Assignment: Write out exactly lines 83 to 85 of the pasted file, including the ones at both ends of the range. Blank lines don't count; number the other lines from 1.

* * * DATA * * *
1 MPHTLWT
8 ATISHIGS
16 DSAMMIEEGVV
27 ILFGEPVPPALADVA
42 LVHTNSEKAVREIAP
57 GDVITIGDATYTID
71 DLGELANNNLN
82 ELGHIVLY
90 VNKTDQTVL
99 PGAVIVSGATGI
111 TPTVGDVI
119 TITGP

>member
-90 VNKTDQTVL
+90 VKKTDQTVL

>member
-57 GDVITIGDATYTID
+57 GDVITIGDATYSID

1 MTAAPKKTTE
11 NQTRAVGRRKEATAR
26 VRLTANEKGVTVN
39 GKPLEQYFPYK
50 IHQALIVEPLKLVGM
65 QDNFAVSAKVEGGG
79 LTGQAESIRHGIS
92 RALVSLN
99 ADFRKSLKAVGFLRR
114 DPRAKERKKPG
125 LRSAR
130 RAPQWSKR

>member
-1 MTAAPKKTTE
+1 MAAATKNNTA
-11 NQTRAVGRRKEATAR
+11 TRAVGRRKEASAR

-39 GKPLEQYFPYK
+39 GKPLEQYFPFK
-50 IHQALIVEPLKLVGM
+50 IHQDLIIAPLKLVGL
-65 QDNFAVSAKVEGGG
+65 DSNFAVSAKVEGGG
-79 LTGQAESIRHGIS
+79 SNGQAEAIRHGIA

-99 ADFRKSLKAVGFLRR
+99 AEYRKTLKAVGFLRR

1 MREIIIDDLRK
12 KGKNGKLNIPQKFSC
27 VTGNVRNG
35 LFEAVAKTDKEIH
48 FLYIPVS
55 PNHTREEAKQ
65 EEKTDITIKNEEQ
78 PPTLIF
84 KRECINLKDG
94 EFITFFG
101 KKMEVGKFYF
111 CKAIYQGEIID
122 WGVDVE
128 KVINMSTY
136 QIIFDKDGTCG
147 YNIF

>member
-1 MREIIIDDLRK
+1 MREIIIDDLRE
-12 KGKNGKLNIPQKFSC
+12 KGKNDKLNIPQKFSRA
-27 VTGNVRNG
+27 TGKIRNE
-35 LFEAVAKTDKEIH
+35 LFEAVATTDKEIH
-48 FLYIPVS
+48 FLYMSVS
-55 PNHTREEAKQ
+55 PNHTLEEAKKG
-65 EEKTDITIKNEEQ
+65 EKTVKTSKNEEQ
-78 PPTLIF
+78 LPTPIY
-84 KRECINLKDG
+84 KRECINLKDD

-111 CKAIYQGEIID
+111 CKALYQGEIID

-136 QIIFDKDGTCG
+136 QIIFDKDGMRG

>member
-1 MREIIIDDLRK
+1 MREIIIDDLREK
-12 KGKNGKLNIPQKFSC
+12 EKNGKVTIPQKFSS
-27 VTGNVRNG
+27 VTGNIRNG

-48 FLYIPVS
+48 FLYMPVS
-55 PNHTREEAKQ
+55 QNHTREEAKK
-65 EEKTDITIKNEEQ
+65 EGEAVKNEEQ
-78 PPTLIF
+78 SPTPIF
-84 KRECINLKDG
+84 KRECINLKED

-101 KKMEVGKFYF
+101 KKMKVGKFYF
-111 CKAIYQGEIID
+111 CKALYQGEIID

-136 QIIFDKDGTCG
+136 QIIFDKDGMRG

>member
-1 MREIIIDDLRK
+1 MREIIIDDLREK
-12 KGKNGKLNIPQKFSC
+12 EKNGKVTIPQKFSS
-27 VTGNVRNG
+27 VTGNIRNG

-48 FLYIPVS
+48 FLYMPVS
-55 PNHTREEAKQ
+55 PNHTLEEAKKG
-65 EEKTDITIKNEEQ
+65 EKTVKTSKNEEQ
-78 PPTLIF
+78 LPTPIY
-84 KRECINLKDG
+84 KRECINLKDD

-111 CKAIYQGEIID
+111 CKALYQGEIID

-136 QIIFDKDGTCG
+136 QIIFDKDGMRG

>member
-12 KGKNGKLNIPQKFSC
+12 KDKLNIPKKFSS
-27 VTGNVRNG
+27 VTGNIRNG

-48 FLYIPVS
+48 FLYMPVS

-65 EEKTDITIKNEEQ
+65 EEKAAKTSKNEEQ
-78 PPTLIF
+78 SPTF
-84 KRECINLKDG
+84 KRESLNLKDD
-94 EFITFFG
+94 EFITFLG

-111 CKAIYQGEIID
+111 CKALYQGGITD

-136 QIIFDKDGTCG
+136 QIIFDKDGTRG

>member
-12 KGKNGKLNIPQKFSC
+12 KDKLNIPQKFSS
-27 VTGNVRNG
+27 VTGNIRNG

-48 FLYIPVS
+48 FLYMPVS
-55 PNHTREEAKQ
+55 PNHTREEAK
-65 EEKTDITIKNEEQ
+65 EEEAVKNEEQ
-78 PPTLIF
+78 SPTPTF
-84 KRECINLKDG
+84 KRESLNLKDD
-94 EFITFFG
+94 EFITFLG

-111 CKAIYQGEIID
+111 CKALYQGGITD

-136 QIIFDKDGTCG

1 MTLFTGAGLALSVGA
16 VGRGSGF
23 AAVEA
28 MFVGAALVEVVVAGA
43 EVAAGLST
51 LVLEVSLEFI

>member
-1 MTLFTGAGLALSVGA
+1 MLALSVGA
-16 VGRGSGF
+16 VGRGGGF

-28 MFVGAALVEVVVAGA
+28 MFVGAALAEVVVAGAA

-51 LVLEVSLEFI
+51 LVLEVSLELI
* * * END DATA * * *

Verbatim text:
-136 QIIFDKDGTCG
+136 QIIFDKDGMRG

>member